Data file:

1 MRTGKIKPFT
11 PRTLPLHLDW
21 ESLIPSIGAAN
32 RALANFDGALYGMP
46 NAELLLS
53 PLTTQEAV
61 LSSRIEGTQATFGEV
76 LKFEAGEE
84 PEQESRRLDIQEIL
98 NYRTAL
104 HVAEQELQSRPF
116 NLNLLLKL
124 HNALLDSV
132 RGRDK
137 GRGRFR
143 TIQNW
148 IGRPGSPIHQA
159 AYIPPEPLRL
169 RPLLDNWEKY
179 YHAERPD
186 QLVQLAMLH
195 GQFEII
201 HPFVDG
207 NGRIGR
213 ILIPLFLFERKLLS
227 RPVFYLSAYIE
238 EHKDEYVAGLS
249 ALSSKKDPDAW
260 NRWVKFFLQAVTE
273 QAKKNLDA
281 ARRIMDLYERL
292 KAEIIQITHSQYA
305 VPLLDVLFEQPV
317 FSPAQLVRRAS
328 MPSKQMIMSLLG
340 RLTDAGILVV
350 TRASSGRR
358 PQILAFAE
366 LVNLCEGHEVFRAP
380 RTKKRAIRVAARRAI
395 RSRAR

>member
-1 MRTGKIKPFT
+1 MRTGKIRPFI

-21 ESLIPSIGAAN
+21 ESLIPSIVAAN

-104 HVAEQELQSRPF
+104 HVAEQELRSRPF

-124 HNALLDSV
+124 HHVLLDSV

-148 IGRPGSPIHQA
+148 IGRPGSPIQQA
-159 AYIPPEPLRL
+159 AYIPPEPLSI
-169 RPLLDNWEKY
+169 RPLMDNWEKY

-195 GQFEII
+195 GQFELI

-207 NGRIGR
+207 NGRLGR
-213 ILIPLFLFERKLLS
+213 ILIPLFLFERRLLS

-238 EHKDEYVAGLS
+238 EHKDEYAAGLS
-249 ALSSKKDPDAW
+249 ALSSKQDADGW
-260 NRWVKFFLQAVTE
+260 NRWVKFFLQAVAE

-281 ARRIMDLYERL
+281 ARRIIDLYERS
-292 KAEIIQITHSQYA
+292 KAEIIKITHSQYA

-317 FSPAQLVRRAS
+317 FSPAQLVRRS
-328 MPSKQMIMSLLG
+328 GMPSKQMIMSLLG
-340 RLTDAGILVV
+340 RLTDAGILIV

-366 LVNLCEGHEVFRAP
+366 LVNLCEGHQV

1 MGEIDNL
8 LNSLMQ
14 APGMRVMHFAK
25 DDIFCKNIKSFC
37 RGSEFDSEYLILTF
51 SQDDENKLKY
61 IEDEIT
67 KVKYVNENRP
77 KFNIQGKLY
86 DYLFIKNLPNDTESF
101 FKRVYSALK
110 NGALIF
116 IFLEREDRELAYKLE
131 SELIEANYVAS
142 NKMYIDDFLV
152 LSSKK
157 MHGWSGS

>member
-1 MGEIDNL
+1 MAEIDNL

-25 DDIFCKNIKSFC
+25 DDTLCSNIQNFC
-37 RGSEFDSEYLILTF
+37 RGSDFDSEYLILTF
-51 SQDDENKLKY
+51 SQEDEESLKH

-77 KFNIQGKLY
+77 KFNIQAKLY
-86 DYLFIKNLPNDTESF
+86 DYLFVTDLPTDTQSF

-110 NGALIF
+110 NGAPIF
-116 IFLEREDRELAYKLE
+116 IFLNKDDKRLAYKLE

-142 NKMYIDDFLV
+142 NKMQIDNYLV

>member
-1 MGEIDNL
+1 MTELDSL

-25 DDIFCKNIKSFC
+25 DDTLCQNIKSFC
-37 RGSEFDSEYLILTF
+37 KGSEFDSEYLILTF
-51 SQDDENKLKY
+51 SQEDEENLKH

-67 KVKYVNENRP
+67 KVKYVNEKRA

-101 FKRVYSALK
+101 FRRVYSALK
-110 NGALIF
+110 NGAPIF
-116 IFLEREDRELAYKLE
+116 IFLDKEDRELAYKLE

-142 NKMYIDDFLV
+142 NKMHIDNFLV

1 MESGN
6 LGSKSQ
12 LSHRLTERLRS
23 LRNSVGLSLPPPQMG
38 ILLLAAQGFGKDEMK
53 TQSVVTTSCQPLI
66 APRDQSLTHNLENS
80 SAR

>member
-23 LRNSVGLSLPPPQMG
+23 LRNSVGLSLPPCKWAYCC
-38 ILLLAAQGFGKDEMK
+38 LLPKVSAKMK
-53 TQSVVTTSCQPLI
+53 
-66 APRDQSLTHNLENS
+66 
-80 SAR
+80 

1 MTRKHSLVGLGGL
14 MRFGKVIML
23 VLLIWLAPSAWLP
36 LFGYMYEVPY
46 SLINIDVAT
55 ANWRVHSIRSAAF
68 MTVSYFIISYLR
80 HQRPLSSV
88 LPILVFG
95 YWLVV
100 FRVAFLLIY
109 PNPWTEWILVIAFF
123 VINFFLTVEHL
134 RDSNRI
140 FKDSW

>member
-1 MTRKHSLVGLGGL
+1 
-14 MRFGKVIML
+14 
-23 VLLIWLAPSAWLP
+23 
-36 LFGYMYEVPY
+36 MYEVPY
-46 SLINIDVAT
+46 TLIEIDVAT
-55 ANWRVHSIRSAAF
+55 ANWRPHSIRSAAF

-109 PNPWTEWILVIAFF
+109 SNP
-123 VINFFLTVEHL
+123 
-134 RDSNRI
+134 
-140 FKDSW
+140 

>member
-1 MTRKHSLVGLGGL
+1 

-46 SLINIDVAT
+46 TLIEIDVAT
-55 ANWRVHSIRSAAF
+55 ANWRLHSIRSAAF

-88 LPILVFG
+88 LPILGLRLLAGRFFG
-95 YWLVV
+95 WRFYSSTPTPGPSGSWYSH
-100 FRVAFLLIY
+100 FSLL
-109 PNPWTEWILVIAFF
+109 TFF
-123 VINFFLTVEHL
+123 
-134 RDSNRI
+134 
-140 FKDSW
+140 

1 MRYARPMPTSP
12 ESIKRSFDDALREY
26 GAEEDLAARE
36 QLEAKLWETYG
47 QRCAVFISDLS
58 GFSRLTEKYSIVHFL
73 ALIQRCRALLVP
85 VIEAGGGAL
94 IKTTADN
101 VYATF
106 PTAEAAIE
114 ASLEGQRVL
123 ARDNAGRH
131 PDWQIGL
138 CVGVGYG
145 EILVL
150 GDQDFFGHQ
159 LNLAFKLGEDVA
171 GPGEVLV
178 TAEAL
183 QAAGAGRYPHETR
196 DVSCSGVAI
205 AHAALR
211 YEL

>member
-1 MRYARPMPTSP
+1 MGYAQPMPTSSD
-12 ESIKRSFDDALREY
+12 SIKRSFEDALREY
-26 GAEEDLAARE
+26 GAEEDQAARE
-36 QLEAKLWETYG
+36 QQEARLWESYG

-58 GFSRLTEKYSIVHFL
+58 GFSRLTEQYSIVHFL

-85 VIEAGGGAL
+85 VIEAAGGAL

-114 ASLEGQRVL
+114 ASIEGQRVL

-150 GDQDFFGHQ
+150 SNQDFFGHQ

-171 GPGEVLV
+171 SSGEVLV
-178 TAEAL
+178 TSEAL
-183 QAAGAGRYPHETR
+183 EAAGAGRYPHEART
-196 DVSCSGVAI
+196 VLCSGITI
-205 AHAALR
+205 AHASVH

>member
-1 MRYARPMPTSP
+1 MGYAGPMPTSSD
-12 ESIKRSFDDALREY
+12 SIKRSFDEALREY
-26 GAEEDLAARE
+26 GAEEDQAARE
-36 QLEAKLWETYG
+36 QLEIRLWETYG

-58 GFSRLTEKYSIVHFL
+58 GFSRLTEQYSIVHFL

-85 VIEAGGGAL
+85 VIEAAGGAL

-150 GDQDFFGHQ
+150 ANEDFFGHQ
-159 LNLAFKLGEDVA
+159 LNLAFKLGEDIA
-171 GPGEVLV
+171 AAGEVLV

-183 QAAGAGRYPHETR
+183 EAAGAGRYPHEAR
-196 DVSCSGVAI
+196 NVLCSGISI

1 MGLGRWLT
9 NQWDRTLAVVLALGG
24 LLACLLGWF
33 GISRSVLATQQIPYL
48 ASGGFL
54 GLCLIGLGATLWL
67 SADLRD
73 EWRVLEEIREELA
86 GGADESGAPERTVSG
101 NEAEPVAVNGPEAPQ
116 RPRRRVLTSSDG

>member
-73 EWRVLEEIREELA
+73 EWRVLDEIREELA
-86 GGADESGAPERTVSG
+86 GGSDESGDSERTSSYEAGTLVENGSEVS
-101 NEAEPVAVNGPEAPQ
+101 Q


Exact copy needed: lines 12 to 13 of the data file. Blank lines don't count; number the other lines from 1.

116 NLNLLLKL
124 HNALLDSV